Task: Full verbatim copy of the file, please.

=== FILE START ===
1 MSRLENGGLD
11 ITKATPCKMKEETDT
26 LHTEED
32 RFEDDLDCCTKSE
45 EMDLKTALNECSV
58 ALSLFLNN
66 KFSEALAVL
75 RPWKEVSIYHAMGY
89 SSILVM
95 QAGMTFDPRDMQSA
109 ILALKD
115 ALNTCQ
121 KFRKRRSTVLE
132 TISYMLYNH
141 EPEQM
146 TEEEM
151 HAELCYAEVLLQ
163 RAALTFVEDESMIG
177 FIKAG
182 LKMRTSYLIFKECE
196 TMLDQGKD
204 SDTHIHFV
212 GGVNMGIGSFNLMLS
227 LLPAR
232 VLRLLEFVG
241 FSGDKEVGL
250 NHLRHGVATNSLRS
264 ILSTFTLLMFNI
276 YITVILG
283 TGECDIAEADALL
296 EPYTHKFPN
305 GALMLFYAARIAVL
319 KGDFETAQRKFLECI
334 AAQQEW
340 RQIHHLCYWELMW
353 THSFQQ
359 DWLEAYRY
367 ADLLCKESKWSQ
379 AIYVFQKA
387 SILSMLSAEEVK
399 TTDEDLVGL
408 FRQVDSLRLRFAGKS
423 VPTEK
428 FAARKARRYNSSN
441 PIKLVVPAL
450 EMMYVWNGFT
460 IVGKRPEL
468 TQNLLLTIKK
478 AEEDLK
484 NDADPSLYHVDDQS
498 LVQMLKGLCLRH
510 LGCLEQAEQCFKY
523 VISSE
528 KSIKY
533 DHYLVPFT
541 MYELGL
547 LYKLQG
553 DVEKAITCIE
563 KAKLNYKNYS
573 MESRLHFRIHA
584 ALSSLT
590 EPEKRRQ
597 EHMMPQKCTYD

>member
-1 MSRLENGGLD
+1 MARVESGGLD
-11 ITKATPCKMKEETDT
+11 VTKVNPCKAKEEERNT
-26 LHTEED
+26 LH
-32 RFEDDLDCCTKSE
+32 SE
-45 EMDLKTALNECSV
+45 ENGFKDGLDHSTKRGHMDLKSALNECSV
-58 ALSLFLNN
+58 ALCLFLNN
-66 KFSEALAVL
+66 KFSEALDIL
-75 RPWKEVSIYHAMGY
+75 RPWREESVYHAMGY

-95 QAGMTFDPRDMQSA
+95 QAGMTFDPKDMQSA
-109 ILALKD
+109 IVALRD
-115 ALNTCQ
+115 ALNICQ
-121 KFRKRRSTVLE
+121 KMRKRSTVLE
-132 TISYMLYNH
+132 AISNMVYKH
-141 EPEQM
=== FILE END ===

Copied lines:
1 MSRLENGGLD
11 ITKATPCKMKEETDT
26 LHTEED
32 RFEDDLDCCTKSE
45 EMDLKTALNECSV
58 ALSLFLNN
66 KFSEALAVL
75 RPWKEVSIYHAMGY
89 SSILVM
95 QAGMTFDPRDMQSA
109 ILALKD
115 ALNTCQ
121 KFRKRRSTVLE
132 TISYMLYNH
141 EPEQM
146 TEEEM
151 HAELCYAEVLLQ
163 RAALTFVEDESMIG
177 FIKAG
182 LKMRTSYLIFKECE
196 TMLDQGKD
204 SDTHIHFV
212 GGVNMGIGSFNLMLS
227 LLPAR
232 VLRLLEFVG
241 FSGDKEVGL
250 NHLRHGVATNSLRS
264 ILSTFTLLMFNI
276 YITVILG
283 TGECDIAEADALL
296 EPYTHKFPN
305 GALMLFYAARIAVL
319 KGDFETAQRKFLECI
334 AAQQEW
340 RQIHHLCYWELMW
353 THSFQQ
359 DWLEAYRY
367 ADLLCKESKWSQ
379 AIYVFQKA
387 SILSMLSAEEVK
399 TTDEDLVGL
408 FRQVDSLRLRFAGKS
423 VPTEK
428 FAARKARRYNSSN
441 PIKLVVPAL
450 EMMYVWNGFT
460 IVGKRPEL
468 TQNLLLTIKK
478 AEEDLK
484 NDADPSLYHVDDQS
498 LVQMLKGLCLRH
510 LGCLEQAEQCFKY
523 VISSE
528 KSIKY
533 DHYLVPFT
541 MYELGL
547 LYKLQG
553 DVEKAITCIE
563 KAKLNYKNYS
573 MESRLHFRIHA
584 ALSSLT
590 EPEKRRQ
597 EHMMPQKCTYD

>member
-1 MSRLENGGLD
+1 MARVESGGLD
-11 ITKATPCKMKEETDT
+11 VTKVNPCKAKEEERNT
-26 LHTEED
+26 LH
-32 RFEDDLDCCTKSE
+32 SE
-45 EMDLKTALNECSV
+45 ENGFKDGLDHSTKRGHMDLKSALNECSV
-58 ALSLFLNN
+58 ALCLFLNN
-66 KFSEALAVL
+66 KFSEALDIL
-75 RPWKEVSIYHAMGY
+75 RPWREESVYHAMGY

-95 QAGMTFDPRDMQSA
+95 QAGMTFDPKDMQSA
-109 ILALKD
+109 IVALRD
-115 ALNTCQ
+115 ALNICQ
-121 KFRKRRSTVLE
+121 KMRKRSTVLE
-132 TISYMLYNH
+132 AISNMVYKH
-141 EPEQM